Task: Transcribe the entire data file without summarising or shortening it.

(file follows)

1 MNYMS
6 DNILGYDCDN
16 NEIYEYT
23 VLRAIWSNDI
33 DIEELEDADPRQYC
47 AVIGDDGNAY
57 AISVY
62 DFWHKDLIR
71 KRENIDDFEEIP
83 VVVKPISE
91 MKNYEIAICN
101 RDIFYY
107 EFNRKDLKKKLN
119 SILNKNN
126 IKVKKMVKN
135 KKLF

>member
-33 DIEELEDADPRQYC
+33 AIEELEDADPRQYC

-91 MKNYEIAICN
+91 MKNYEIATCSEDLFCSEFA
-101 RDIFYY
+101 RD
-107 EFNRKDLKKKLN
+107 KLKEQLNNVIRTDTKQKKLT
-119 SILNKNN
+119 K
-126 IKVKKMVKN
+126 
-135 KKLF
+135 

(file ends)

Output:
1 MNYMS
6 DNILGYDCDN
16 NEIYEYT
23 VLRAIWSNDI
33 DIEELEDADPRQYC
47 AVIGDDGNAY
57 AISVY
62 DFWHKDLIR
71 KRENIDDFEEIP
83 VVVKPISE
91 MKNYEIAICN
101 RDIFYY
107 EFNRKDLKKKLN
119 SILNKNN
126 IKVKKMVKN
135 KKLF

>member
-33 DIEELEDADPRQYC
+33 AIEELEDADPRQYC

-91 MKNYEIAICN
+91 MKNYEIATCSEDLFCSEFA
-101 RDIFYY
+101 RD
-107 EFNRKDLKKKLN
+107 KLKEQLNNVIRTDTKQKKLT
-119 SILNKNN
+119 K
-126 IKVKKMVKN
+126 
-135 KKLF
+135 